Doctoral Dissertations

Date of Award


Degree Type


Degree Name

Doctor of Philosophy


Comparative and Experimental Medicine

Major Professor

David E. Anderson

Committee Members

Alexandru Biris, Madhu Dhar, David Harper, Pierre-Yves Mulon, H. Steve Adair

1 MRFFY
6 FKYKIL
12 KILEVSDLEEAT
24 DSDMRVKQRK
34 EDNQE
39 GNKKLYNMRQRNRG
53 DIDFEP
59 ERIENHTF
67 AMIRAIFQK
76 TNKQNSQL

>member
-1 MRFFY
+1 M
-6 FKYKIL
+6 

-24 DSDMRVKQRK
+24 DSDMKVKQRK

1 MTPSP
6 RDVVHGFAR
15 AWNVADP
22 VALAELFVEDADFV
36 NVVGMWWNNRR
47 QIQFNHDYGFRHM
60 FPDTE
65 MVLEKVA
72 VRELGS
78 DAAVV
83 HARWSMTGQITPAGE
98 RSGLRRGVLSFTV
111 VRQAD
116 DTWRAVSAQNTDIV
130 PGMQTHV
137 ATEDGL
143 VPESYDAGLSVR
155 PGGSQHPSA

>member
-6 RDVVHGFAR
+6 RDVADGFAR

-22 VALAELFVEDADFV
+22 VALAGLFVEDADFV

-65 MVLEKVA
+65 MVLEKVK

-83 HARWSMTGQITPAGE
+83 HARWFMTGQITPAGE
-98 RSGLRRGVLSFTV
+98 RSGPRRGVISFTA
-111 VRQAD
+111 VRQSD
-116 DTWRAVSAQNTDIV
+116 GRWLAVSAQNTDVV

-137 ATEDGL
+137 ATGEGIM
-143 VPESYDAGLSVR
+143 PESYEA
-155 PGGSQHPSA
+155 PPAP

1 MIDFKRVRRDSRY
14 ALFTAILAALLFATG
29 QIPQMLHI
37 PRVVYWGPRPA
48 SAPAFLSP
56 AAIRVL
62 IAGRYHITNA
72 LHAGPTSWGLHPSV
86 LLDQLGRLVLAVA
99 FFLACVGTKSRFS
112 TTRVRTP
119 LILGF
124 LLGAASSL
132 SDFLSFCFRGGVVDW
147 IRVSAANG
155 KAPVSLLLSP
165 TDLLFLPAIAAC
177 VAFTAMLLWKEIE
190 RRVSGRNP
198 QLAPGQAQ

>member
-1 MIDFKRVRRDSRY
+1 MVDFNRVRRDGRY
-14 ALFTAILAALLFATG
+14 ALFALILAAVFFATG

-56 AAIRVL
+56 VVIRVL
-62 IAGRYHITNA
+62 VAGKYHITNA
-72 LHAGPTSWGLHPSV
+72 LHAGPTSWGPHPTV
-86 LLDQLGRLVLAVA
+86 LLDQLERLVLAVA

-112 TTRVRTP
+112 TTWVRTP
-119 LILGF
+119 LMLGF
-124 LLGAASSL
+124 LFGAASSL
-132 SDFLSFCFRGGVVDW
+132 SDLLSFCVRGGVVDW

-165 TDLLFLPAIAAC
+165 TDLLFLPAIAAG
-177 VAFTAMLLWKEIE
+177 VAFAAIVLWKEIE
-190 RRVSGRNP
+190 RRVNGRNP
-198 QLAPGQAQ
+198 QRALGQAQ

Regenerative therapies, or bone substitutes, for long bone fractures are on the verge of becoming standard practice. Development of a wide variety of synthetic materials has been undertaken in effort to improve healing of debilitating fractures. An ideal bone substitutes would mimic natural bone physiology. The form and function of long bones must first be understood in order to create the ideal regenerative material. From there, basic fracture healing provides key insights as to where and how fractures may advance to stages of non-healing. The ideal bone substitute would be both osteo-inductive and osteo-conductive. An effective material to promote bone healing in large defects has yet to be developed, and large animal preclinical models are lacking. Few large animal studies looking at bone regeneration exceed ninety days making long-term osseointegration of the bone substitute difficult. One of the most studied platforms for synthetic bone substitutes are nanohydroxyapatite and polyurethane composites due to their biocompatibility and bioresorbability. The studies detailed here focus on the biological assessment of a bone substitute that contains polyurethane, nanohydroxyapatite, and decellularized bone particles. A multitude of in vivo assessments were carried out to assess the impact of the bone substitute on a novel preclinical large animal model of long term bone healing. Baseline gait assessment characteristics were able to be determined for goat models relating to apparently healthy goats prior to the start of the bone healing model. Positive results were associated with long term integration of the bone substitute when the material was impregnated with the growth factor bone morphogenetic protein-2. The most catastrophic complication of any bone substitute used for long bone fractures, infection was encountered. Phenotypic and whole genomic characterization of the Staphylococcal associated infections, and subsequent osteomyelitis, were performed. It was recognized that there was an initial bone proliferation associated with Staphylococcus aureus associated osteomyelitis cases. The successful large animal preclinical model may provide an alternative to study bone substitutes. Conventional fixation methodologies may be removed, after sufficient healing time, to allow for further investigation into the integration and rehabilitation of the bone substitute with the native bone.

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